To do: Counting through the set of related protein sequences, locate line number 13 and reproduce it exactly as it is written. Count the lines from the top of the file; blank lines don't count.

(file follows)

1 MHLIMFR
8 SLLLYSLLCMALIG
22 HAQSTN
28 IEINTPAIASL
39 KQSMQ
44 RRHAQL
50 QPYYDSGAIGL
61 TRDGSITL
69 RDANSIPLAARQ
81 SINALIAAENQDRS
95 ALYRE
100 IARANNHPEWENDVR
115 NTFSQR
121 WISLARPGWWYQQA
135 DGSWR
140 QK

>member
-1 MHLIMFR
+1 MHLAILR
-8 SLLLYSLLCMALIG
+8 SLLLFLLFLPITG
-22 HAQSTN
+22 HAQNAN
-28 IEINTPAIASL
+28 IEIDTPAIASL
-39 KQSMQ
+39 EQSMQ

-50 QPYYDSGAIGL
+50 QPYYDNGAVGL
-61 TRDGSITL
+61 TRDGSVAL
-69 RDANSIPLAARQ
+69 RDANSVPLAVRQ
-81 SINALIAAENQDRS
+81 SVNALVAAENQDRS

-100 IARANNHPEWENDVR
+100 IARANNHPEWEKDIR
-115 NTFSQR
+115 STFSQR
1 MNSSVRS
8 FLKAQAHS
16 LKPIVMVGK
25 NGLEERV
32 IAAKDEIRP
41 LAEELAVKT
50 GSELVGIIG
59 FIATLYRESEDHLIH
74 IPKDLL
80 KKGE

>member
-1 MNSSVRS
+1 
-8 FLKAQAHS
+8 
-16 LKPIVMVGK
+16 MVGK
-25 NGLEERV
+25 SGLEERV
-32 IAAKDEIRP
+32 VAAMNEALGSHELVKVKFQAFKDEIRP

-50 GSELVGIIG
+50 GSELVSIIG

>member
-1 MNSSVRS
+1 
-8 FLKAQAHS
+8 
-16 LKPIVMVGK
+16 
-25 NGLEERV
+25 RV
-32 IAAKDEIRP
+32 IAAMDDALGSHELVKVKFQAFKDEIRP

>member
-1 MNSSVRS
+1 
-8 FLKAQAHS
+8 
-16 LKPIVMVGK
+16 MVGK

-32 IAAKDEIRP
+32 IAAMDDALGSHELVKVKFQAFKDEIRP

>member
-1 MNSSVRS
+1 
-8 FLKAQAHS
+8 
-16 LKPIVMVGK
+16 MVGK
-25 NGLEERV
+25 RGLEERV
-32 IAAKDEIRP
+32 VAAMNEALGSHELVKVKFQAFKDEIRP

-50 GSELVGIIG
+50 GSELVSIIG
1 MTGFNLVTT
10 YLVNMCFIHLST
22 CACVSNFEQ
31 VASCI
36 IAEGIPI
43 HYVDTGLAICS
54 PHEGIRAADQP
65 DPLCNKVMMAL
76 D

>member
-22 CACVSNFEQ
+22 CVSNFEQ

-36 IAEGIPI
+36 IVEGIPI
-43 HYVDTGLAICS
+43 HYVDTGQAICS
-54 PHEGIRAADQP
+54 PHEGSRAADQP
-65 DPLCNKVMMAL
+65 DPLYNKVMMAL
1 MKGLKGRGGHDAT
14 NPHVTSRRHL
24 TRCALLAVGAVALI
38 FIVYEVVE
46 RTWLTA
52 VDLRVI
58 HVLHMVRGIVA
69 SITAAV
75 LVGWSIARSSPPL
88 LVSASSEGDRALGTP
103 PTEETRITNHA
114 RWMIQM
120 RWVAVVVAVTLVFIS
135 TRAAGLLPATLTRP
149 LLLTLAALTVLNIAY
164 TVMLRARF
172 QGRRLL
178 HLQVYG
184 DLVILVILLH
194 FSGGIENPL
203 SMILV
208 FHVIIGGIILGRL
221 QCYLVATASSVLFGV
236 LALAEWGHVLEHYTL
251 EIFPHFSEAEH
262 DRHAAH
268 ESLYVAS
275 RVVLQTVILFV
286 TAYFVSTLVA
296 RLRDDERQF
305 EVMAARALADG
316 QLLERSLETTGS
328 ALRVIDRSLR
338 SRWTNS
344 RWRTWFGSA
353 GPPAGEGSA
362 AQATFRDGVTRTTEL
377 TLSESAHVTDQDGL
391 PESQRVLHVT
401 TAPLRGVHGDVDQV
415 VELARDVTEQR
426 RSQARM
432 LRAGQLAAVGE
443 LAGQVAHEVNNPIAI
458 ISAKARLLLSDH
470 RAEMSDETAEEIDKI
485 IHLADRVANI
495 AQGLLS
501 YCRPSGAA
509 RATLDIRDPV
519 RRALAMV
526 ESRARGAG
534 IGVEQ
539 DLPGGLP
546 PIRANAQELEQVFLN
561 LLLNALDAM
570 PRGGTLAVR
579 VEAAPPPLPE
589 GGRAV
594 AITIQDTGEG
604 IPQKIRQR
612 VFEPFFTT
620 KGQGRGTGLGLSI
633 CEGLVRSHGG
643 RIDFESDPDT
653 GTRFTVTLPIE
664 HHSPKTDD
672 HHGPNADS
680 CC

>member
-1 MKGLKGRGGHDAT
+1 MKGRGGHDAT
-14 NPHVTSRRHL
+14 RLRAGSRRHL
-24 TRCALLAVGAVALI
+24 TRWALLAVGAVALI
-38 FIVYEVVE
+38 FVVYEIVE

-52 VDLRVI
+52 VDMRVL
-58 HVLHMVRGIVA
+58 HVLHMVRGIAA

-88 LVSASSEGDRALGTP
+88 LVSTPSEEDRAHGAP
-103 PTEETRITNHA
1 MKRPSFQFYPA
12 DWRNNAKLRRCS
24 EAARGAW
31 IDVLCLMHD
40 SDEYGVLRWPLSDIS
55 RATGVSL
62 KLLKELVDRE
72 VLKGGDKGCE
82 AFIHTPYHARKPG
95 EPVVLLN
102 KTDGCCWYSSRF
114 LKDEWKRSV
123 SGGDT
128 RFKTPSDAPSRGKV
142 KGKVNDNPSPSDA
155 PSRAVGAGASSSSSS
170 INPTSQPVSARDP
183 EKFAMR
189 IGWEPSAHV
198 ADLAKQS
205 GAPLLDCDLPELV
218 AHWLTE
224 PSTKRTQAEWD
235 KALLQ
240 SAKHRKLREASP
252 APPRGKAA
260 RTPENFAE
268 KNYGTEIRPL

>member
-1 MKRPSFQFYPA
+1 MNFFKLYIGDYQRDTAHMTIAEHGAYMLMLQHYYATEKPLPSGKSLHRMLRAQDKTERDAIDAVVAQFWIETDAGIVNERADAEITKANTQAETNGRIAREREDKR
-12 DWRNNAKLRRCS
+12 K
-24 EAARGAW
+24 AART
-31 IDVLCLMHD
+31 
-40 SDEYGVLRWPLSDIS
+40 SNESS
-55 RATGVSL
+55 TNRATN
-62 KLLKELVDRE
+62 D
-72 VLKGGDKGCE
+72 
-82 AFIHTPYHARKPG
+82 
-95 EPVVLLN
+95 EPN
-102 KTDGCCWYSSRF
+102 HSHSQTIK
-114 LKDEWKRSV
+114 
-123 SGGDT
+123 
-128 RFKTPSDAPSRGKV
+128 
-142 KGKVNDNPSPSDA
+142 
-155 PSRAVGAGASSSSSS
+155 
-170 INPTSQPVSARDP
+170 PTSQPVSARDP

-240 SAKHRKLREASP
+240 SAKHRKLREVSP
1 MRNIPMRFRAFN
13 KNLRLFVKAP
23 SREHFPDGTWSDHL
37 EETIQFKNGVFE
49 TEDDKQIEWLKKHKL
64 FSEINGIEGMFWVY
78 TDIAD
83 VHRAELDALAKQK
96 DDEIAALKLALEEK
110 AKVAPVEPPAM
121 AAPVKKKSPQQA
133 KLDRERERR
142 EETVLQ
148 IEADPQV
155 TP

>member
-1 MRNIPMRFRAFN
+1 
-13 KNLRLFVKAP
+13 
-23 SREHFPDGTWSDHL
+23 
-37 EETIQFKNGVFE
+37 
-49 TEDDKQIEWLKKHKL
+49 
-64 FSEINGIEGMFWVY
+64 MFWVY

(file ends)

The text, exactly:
115 NTFSQR